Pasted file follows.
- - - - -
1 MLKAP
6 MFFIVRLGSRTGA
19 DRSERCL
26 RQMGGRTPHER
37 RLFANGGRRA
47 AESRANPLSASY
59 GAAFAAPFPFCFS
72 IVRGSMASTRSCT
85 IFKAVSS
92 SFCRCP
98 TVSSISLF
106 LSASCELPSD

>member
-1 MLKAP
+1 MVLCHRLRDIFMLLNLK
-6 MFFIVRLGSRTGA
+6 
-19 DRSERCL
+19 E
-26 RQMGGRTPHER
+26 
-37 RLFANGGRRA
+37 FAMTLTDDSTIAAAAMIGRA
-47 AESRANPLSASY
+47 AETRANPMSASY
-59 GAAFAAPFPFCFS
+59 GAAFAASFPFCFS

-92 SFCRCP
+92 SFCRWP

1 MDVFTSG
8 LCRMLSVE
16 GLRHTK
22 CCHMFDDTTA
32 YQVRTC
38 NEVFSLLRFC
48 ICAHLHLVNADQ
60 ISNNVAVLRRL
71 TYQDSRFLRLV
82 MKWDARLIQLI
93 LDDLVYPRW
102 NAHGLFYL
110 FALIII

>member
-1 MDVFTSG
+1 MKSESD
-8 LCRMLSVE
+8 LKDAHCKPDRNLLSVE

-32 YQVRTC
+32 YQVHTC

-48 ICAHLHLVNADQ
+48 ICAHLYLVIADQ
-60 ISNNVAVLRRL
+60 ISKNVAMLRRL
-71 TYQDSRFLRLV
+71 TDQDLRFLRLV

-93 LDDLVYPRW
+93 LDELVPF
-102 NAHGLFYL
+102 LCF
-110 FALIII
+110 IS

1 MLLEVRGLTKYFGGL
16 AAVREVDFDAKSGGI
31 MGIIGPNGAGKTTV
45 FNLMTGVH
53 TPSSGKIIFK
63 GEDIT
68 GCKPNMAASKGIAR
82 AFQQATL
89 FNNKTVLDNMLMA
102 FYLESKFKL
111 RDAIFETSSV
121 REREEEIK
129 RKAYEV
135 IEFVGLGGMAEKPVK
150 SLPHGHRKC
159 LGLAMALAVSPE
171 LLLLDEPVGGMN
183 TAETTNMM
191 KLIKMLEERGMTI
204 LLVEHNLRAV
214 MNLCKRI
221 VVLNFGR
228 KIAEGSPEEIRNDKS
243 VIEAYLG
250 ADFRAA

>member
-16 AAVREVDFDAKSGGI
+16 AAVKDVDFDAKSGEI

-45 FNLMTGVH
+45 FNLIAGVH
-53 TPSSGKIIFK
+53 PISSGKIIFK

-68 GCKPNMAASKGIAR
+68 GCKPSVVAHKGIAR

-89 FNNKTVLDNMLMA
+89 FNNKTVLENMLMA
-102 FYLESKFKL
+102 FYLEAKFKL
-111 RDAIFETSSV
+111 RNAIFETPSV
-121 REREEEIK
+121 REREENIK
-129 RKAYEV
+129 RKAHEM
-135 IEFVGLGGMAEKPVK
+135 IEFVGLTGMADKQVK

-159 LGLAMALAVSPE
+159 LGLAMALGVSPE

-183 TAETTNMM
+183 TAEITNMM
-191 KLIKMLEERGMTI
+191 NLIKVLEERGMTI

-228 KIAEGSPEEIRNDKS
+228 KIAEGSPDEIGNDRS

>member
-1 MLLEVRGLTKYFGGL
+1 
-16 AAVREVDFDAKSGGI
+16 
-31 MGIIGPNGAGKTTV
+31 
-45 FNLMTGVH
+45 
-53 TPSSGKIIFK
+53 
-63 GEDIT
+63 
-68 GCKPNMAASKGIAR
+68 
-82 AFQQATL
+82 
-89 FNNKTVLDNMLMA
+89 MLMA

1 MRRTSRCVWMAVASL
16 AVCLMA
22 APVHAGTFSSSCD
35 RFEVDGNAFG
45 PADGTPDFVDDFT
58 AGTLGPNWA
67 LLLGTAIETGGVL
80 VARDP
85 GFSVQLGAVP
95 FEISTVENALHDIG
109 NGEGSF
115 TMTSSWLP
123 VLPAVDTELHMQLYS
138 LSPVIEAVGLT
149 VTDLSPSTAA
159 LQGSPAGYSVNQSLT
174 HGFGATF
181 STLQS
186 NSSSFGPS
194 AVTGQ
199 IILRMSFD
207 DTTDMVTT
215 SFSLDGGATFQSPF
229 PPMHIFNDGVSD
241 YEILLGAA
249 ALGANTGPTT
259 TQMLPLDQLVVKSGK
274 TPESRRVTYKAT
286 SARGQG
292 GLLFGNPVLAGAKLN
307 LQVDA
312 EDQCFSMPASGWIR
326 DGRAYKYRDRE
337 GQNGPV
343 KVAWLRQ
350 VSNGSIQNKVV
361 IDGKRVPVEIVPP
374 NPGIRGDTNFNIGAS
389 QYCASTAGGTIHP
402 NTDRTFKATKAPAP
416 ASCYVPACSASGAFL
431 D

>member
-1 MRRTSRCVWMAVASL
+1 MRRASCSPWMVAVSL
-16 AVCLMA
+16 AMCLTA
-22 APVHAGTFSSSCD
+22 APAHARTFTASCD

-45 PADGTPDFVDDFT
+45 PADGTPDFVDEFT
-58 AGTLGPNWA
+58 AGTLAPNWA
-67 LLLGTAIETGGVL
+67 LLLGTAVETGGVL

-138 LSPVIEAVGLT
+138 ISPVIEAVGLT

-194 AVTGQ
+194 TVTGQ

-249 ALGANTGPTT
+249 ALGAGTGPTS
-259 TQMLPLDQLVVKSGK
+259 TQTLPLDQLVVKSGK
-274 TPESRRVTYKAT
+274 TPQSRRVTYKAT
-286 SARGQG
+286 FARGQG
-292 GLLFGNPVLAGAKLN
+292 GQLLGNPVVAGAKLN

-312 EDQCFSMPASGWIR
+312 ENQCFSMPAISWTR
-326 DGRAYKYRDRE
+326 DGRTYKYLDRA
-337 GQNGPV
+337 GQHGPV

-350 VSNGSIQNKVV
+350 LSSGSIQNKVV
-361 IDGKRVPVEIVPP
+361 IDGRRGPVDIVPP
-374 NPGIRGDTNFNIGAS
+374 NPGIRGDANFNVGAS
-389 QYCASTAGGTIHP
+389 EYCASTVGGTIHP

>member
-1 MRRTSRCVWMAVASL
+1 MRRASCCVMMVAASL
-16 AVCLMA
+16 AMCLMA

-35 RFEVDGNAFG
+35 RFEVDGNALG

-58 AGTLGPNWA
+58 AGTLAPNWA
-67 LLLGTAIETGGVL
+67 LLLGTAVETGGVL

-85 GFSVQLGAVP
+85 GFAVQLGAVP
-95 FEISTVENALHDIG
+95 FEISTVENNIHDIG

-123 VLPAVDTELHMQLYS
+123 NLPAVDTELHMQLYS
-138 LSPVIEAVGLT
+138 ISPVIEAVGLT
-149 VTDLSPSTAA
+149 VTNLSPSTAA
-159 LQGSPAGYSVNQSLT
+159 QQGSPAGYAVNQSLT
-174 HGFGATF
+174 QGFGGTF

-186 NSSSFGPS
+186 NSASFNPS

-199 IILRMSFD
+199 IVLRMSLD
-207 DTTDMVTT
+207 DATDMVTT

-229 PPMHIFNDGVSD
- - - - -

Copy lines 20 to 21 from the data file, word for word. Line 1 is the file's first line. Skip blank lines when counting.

-26 RQMGGRTPHER
+26 